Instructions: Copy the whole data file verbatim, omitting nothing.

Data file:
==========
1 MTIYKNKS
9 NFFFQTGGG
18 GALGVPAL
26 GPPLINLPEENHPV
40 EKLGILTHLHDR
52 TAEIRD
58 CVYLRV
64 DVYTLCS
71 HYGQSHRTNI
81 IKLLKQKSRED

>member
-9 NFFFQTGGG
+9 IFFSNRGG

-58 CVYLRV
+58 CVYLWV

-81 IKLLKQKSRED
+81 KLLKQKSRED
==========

1 MTIYKNKS
9 NFFFQTGGG
18 GALGVPAL
26 GPPLINLPEENHPV
40 EKLGILTHLHDR
52 TAEIRD
58 CVYLRV
64 DVYTLCS
71 HYGQSHRTNI
81 IKLLKQKSRED

>member
-9 NFFFQTGGG
+9 IFFSNRGG

-58 CVYLRV
+58 CVYLWV

-81 IKLLKQKSRED
+81 KLLKQKSRED